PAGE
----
Petitioner argues that even if he filed his petition late, the court should reach the merits in order to avoid a fundamental miscarriage of justice. Pet'r Opp'n to Resp.'s Mot. to Dism., at 8-9; Objs. at 5-11. The argument petitioner makes ordinarily is applied where a petitioner has defaulted a state's procedural rules such that a federal court is barred from reaching the merits of his claims on habeas corpus. Schlupv. Delo, 513 U.S. at 315; House v. Bell, 547 U.S. 518, 521 (2006); Carriger v. Stewart, 32 F.3d 463, 477 (9th Cir. 1997). However, the Ninth Circuit has applied the fundamental miscarriage of justice rule in the context of untimely federal habeas petitions where neither statutory nor equitable tolling saved the petition. Johnson v. Knowles, 541 F.3d 933, 836-37 (9th Cir. 2008); Majoy v. Roe, 296 F.3d 770, 775-76 (9th Cir. 2002). In order for the court to overlook the untimeliness of the petition and reach the merits, petitioner must demonstrate "that it is more likely than not that no reasonable juror would have found petitioner guilty beyond a reasonable doubt." Schlup, 513 U.S. at 327. This standard can be satisfied only when a petitioner "support[s] his allegations of constitutional error with new reliable evidence . . . that was not presented at trial." Id. at 324. However, "the habeas court's analysis is not limited to such evidence." House, 547 U.S. at 537. The court must consider "all the evidence, old and new, incriminating and exculpatory, without regard to whether it would necessarily be admitted under rules of admissibility that would govern at trial." Id. at 538. Based on all the evidence, the court must not "make an independent factual determination about what likely occurred, but rather [] assess the likely impact of the evidence on reasonable jurors." Id. With these standards in mind, the court turns to the petitioner's argument.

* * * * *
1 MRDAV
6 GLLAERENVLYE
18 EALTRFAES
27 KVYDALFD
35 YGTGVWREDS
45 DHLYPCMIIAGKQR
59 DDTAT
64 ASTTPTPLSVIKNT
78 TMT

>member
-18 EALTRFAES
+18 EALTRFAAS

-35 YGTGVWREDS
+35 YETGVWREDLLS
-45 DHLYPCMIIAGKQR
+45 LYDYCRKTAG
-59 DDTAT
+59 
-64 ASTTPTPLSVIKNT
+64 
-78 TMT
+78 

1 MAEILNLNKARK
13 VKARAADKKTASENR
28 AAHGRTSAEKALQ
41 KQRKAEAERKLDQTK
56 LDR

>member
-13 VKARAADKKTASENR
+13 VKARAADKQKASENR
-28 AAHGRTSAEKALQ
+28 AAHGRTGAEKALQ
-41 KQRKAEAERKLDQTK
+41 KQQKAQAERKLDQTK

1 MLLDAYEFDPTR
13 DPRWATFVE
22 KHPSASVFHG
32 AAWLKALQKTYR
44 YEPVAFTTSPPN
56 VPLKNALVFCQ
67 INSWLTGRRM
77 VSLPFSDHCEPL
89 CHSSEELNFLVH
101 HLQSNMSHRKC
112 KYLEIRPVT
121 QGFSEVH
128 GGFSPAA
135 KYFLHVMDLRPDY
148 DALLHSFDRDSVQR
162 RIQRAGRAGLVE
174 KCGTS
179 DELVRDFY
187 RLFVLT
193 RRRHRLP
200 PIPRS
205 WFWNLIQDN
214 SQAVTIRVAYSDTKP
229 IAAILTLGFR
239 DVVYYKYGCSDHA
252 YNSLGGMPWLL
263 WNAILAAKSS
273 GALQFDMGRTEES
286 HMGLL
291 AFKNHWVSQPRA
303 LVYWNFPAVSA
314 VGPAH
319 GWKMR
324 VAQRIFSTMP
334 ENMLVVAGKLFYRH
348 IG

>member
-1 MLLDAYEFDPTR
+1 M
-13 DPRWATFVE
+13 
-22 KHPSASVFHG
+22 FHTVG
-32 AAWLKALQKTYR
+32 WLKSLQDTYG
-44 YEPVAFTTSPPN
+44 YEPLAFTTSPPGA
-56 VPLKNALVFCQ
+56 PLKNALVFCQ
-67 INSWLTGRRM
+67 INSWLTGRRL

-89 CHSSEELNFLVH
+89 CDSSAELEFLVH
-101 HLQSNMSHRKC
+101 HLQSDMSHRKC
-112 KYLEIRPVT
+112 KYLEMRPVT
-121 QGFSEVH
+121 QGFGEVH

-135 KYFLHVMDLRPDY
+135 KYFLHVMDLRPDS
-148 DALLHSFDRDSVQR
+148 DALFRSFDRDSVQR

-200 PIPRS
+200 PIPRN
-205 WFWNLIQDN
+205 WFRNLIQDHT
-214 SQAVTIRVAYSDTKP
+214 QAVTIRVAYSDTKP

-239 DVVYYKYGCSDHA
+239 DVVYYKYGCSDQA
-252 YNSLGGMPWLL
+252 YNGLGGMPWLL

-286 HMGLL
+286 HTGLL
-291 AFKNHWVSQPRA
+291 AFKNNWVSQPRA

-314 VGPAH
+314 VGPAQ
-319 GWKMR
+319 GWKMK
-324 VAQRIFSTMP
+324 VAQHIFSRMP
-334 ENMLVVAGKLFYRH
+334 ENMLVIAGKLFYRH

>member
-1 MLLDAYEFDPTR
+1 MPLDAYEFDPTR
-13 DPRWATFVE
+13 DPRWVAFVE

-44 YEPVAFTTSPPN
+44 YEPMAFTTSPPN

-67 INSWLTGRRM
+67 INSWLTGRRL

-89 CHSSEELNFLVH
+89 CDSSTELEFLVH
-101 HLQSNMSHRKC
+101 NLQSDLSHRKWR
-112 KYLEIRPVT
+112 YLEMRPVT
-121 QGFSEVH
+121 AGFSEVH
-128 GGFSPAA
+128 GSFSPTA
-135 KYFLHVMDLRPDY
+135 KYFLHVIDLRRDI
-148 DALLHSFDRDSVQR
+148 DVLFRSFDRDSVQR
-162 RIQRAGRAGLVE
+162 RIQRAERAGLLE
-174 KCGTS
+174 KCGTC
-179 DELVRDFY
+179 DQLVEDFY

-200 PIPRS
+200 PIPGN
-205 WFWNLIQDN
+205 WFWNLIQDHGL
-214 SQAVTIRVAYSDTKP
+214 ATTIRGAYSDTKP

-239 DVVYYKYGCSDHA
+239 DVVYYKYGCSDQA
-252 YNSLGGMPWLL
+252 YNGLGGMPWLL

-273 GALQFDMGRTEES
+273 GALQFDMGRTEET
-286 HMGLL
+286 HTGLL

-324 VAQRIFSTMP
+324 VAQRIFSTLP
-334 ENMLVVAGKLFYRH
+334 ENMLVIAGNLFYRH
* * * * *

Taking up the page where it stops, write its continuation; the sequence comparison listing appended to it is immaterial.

The starting point of the analysis is the crimes of which petitioner was convicted, i.e., battery with serious bodily injury and assault with intent to inflict great bodily injury. See Cal. Penal Code §§ 242, 243(d), 245(a)(1). With respect to the battery, the state had to prove that petitioner used some willful, unlawful force against the victim and that force caused a "significant or substantial physical injury." See People v. Escobar, 12 Cal.Rptr.2d 586,589 (Cal. 1992); People v. Hawkins, 19 Cal.Rptr.2d 434, 435 (Cal. 1993). With respect to the assault charge, the state had to prove that the petitioner attempted to commit a violent injury on another, had the present ability to do so, and that it was more probable than not that the force would result in great bodily injury. Cal. Penal Code §§ 240, 245(a)(1); People v. Russell, 28 Cal.Rptr. 862, 870-71 (Cal. App. 2005). The appellate court summarized the trial evidence as follows: